Tag Archives: Cleveland motorcycle
- Jimmy Murphy and his Straight-Eight Duesenberg racing car, at the Beverly Hills Board Track
* An Update * About Jimmy Murphy’s Duesenberg can be found below at the end of the text.
One of our friends in France, Isabelle Bracquemond, has honed her ability to seek out and find some of the most interesting vintage photos anywhere. On a busy pre-Christmas weekend, we have decided to put together an assemblage of some of her recent and very diverse finds for you to enjoy. You can also see a selection of Isabelle’s photos here on The Old Motor, many of which have served as the inspiration for posts here in the past. In her spare time, she is the Secretary at the French Indian Motorcycles Club.
As a reminder to all of our readers, The Old Motor is always looking for quality photographs and if, over the upcoming Christmas Holiday you can find the time, please consider sharing your images with us and your fellow readers. If you have photos of the same quality as you see here and can scan them in a high resolution, please email us here and we will send you our contact information. Post a comment if you can have any details of today’s photos.
- A Harley-Davidson - The famous Blériot XII – A 1929 Cleveland Four – Seen below is a 1898 Jeantaud electric taxicab.
* Update * From Joseph Freeman: “This is a great Hughes shot of Jimmy in his team car with Ernie Olsen, his riding mechanic, at Beverly Hills Speedway taken in the fall of 1920. This was the car that he used to win the 1921 French Grand Prix and later (with a Miller Engine) the 1922 Indianapolis 500.
It was one of a whole series of promotional shots taken at Beverly Hills with the cars in new paint and trim. Whatever is said about the aesthetic of Harry Miller (as opposed to the “dollar down and day late” reputation of the Duesenberg’s), this photo and others taken that day prove that when the brothers had their act together, they could put on as much of a show as Harry any day.
Murphy was part of the team which swept the boards in the later part of 1920 and most of 1921. It was one of the high points of the Duesenberg brothers racing involvement and their fabulous 183 SOHC cars.”
Foreshadowing the more successful American Austin, pioneering pilot and inventor Captain James V. Martin and engineer Miles H. Carpenter built three prototypes of this six hundred pound pipsqueak between 1926 and 1929. While the drivetrain was said to have been quite conventional, notwithstanding the modified inline four cylinder air-cooled Cleveland motorcycle engine, it’s springing was decidedly not.
Martin drew upon his aircraft background and used “aviation cord” (similar to today’s Bungee cords) as the springing method on the independent front and DeDion rear suspension, a product commonly used on aircraft landing gear of the day. He claimed they would last for 25,000 miles and cost only twenty cents apiece to replace.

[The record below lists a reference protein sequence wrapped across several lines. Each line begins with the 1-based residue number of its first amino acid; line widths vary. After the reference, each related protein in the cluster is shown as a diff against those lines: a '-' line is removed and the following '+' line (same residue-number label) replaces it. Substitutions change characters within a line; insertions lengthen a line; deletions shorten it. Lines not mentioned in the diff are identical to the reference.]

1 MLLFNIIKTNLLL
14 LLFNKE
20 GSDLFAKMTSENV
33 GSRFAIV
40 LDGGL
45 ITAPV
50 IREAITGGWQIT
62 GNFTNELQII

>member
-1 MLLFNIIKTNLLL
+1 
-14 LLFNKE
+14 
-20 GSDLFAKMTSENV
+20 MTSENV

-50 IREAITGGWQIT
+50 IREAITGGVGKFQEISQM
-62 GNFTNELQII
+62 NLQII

He had planned to sell his baby car for $200 plus $50 freight by mail order (slightly less than the Model “T” Ford of the day) and have them shipped direct to the customer by rail. The new owner could then use the shipping crate as a garage. At least that was the plan, but it never came to fruition. A deal with the M.P. Moller Company of Hagerstown, Maryland, manufacturer of the Dagmar automobile and taxicab and station wagon bodies, to produce his petite project fell apart, and the Dart died aborning.
This little coupe almost seems like the missing link between the earlier cyclecars and the aforementioned American Austin. The Lane Motor Museum in Nashville, Tennessee, has an original, informative and illustrated four page brochure covering the 1928 Dart.
But perhaps his most spectacular achievement was his Aerodynamic , variously reported as a 1928 or 1932 model. Again inspired by aircraft construction methods, this highly advanced automobile eschewed conventional body on frame construction, instead using a four inch thick platform made of wood, aluminum and fabric bonded together as a foundation. It could reportedly reach 110 miles per hour.
His last unconventional automotive idea began in 1932. It was a mid-engined three wheeler that used a transversely mounted American Austin engine. This begat his 1948 “Martinette”, assumed to be the same car, but re-motored with a Hercules inline four. Most sources report that this car was rebodied in classic “woodie” style, and was rechristened the “Stationette” in 1950. Martin was nothing if not imaginative, and our automotive history is that much richer for it. Photos from the November, 1927 issue of the Cycle and Auto Trade Journal.